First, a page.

I love to talk about my garden. I talk about my garden here on the blog, during dinner parties, with random strangers, at plant fairs… pretty much anywhere that I meet a fellow gardener. Don’t get me wrong, it’s not showing off, it’s just sharing a passion and learning from other peoples’ experiences. Because to garden is to learn continually, and to help each other out.
Take seed sowing – you read the instructions on the back of a seed packet and see the lovely photo of the fully bloomed plant on the front and think, ‘that looks easy enough, I could definitely do that.’ But it’s actually nowhere near as easy as you expect. So when you next come across someone who wants to talk about gardens, you deftly steer the conversation towards seed packets, in the hope that they may be more successful than you and share some grains of wisdom.
Some people share their garden with the public, but I’m not sure I could take the criticism.
I did try opening up my garden one year, and it was pretty much a disaster. On the days when we were miraculously weed-free, the grass mowed, the sun shining and the roses at their best, nobody ever showed up; however, if we hadn’t cut the grass for two weeks, there were kids running naked in the garden, and the dog had just pooped on the lawn, you could be sure to find someone ringing at the gate “just wondered if we could look around the garden?” Never again.
Gardeners love to share. We love to learn, try new ideas, and share the treasures born from our gardens. From the first spring daffodils, through to the last fall dahlias, I have a good six months of gifting bouquets.
Gardeners tend to be generous people, and rarely jealous. I remember interviewing the highly talented Jacques Garcia about his astounding garden here in Normandy, at the Chateau du Champ de Bataille. He is a man with incredible vision, and he opens his work to the public regularly. When I asked him if he found the stream of visitors intrusive, he immediately replied that gardeners are such lovely people and expressed how much he enjoys chatting with other garden nerds.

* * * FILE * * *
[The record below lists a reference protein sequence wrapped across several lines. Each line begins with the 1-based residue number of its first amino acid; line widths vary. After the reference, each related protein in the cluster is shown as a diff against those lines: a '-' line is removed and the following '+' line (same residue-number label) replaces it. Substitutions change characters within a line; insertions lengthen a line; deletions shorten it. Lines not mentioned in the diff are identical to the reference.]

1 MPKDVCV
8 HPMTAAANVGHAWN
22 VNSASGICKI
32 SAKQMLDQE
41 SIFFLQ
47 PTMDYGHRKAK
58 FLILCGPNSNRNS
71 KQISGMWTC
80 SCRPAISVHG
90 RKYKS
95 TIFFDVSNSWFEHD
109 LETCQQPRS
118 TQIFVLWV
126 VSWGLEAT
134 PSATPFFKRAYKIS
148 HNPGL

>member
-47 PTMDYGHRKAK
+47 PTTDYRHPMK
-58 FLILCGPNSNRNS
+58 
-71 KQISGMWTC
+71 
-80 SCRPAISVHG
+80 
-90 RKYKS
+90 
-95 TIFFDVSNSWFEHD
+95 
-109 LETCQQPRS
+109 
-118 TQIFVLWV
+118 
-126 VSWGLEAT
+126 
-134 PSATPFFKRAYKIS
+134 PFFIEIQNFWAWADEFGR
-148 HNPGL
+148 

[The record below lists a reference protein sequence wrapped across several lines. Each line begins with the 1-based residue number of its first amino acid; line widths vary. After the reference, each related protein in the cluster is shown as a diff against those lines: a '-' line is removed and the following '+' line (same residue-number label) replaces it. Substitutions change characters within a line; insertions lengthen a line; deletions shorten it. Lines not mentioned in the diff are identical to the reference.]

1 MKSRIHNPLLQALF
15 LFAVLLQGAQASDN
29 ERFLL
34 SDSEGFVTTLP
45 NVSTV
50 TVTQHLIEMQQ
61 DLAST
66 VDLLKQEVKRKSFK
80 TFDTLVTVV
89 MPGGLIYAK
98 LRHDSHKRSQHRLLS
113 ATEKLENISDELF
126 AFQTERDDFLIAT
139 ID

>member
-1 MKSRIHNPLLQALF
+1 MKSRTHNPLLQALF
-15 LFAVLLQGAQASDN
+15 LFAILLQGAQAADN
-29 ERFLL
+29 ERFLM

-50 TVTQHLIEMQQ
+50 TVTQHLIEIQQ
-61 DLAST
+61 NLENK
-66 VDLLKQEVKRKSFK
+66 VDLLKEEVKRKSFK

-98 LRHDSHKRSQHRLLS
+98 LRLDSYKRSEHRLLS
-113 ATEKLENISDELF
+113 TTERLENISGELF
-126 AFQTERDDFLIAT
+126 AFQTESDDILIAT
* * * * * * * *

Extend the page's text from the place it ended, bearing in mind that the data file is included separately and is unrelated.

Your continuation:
So because I am not alone in my pleasure of sharing the joys of gardening, I thought I’d tell you about some of my favourite places online to glean inspiration.
Instagram is an amazing place to admire and learn from other gardeners. Just yesterday, I listened to a livestream of a talk with Kate Coulson, who was being interviewed about the creation of her two gardens: in the UK and in France.
Last year, I did a couple of live videos with my friend, Claus Dalby, in Denmark – an expert plantsman who is extremely generous with tips on garden design.
I love to watch the tutorials of Anya the Garden Fairy on Instagram, and I’ll be doing a live video with her at the end of April. She lives in the UK, so her seasonal tips on what to get done in the garden are always well-timed for me.
On YouTube, I learn all about no-dig beds from the softly spoken Charles Dowding. He explains what can seem like quite a daunting process clearly and simply, so much so that he converted a lot of people to change their way of gardening.
And, sometimes, I abandon the internet and pick up the age-old book by Vita Sackville West, who used to write a weekly gardening column for The Observer about her celebrated garden at Sissinghurst. How I would have loved to have known her! Her writing is so practical and attainable; I love it. There is an absolute nugget on every page, and it is with her wise words that I leave you:
“Successful gardening is not necessarily a question of wealth. It is a question of love, taste, and knowledge.”